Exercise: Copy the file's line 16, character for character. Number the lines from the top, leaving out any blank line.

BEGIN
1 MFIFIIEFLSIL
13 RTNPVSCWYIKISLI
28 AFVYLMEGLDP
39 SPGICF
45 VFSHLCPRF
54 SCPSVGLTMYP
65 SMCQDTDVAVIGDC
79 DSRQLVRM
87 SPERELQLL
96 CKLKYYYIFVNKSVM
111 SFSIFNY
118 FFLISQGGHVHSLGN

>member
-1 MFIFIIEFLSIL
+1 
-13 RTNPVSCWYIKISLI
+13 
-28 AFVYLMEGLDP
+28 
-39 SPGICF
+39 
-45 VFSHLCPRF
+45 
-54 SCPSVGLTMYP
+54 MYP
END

-13 RTNPVSCWYIKISLI